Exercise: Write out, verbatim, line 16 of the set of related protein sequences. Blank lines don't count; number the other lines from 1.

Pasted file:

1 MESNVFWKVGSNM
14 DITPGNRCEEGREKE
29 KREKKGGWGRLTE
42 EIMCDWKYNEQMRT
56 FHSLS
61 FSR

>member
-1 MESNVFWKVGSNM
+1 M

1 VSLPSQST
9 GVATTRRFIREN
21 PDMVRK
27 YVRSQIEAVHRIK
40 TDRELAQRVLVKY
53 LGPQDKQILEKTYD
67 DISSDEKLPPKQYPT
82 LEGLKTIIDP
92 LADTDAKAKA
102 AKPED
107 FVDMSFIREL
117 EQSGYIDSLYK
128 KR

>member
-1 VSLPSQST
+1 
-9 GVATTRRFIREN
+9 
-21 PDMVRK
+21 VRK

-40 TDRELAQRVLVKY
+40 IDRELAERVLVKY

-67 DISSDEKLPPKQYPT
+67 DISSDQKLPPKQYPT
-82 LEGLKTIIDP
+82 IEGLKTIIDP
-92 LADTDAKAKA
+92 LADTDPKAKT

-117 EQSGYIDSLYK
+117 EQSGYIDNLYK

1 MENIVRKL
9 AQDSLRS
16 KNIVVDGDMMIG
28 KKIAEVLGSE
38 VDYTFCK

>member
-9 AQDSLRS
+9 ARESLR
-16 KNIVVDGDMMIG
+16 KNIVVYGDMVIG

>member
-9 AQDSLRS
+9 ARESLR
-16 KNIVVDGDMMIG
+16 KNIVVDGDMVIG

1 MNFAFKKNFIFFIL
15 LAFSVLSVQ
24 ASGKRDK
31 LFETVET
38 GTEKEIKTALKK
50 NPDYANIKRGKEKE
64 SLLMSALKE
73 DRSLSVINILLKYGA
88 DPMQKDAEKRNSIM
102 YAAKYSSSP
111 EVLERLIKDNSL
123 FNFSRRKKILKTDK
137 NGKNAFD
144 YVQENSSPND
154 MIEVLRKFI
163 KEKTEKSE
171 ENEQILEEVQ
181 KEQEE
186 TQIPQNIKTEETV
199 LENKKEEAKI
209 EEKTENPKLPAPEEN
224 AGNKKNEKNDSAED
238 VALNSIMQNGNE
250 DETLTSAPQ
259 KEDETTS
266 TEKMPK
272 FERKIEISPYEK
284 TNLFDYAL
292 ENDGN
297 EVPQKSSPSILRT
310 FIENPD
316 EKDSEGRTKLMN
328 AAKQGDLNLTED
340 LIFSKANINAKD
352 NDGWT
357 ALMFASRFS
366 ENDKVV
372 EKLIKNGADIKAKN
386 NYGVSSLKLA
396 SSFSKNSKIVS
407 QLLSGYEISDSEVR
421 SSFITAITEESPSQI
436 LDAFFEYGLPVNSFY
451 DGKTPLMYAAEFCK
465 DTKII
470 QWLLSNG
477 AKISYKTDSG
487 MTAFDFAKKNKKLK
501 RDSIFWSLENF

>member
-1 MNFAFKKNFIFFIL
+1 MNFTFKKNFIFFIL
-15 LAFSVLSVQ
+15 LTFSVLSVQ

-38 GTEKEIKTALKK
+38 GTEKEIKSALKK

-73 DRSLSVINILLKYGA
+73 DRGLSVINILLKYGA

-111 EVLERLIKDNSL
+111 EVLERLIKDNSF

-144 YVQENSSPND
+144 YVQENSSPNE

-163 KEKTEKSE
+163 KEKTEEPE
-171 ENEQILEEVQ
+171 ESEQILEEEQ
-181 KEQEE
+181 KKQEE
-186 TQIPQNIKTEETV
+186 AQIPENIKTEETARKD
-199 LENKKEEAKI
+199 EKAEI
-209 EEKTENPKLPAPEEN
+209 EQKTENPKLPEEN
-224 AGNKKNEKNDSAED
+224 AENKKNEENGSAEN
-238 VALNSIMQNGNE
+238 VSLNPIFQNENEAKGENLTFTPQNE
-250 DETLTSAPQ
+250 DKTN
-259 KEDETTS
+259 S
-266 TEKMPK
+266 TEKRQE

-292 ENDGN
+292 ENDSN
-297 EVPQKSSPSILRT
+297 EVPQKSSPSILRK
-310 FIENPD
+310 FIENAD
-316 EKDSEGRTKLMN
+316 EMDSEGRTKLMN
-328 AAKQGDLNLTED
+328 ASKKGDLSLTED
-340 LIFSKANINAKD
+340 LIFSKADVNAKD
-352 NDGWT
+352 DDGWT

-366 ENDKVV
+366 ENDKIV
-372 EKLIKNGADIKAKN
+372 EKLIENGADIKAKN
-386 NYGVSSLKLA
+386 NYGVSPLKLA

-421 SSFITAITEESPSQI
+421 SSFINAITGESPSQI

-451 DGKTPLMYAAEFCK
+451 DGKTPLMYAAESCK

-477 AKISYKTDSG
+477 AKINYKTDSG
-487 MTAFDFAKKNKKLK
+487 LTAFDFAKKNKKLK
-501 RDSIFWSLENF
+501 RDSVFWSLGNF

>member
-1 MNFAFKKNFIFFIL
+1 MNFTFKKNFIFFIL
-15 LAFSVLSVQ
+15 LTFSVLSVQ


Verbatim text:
67 DISSDEKLPPKQYPT